Most other Japanese have long ago left East Hollywood. Even in Little Tokyo, Gardena and Sawtelle, there are fewer immigrants whose first language is Japanese.

Every Saturday, Shibao goes to the Islamic Center of Southern California to pick up free fresh produce, fish and meat and canned goods.


The housemates often eat meals together. They share a couple of communal bathrooms, as well as a kitchen with metal racks filled with soy sauce, cane sugar, canned ground pork, chicken noodle soup and copies of the Japan Times.

Hidetoshi Shibao, one of the current tenants at a building in East Hollywood.
Hidetoshi Shibao, 77, came to California in the early 1970s, working as a gardener and a tour bus driver. He is skeptical of the owner’s offer to move the boarders to a building next door for the same rent.
(Christina House / Los Angeles Times)

This winter, the tenants were left without heat. They kept warm with blankets and jackets brought by the L.A. Tenants Union. Last month, the stove broke down, and community members brought food for them.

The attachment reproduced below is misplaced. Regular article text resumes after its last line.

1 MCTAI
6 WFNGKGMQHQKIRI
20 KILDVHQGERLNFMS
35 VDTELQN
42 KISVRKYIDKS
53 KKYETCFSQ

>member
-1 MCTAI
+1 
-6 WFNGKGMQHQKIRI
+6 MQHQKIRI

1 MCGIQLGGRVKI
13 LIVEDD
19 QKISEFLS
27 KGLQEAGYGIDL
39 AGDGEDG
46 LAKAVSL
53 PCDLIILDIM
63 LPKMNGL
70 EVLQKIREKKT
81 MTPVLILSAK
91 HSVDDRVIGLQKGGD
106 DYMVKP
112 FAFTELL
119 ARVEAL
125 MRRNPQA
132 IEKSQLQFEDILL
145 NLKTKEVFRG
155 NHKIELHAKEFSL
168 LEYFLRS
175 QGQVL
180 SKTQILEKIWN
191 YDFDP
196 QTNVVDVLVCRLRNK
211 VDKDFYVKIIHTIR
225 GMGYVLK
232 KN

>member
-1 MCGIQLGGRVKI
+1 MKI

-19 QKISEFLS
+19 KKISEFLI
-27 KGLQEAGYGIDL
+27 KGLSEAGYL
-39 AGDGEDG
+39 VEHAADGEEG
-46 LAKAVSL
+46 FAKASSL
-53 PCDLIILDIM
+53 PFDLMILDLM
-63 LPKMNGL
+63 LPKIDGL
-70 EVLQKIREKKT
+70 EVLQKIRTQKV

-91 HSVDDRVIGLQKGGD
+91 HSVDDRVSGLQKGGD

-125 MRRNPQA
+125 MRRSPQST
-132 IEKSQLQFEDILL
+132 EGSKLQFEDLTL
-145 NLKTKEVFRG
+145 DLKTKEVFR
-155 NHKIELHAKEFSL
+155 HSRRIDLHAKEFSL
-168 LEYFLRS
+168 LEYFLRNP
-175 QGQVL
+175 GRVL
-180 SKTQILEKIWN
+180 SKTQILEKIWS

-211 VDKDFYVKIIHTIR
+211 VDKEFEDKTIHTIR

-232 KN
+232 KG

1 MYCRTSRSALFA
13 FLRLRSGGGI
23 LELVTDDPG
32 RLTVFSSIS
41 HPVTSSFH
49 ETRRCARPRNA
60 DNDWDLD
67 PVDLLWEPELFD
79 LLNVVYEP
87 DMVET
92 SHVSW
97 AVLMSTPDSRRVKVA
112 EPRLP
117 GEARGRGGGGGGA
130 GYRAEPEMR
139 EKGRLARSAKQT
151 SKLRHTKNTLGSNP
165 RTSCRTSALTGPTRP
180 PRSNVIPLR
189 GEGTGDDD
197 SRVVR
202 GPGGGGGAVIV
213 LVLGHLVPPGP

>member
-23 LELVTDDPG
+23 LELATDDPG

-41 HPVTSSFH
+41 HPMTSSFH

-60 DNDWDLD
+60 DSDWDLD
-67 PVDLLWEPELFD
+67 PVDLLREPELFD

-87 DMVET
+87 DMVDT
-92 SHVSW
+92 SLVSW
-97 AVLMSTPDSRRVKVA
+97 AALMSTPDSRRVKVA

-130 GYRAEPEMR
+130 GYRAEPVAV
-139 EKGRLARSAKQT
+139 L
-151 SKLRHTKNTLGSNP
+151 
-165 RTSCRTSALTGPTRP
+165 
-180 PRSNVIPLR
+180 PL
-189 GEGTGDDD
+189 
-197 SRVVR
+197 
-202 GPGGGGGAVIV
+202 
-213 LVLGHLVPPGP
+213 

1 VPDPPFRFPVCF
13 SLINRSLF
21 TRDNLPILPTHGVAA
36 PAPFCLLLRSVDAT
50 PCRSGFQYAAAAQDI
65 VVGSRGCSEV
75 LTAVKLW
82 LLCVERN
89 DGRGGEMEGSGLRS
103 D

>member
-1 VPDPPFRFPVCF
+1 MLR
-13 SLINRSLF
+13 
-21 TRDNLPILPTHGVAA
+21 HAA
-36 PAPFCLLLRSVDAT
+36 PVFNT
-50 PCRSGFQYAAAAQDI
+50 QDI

Mehdizadeh said he fixed the heat soon after he was informed of the problem and is planning to replace the stove.

Meanwhile, with the help of community organizations that found pro bono lawyers and held storytelling events to raise awareness, the application for historic-cultural designation wound its way through city agencies.

The designation’s approval by the City Council on June 10 allows city officials to delay demolition for up to a year while looking for ways to preserve the building — amounting to a temporary reprieve.


Despite the grueling, precarious lives they have led, the men say this country has treated them well.

“Some people bad-mouth America, but in reality, it’s a good country,” said Yoneha, who came to the U.S. from Okinawa on a whim 50 years ago. “When it comes to community service, America is No. 1.”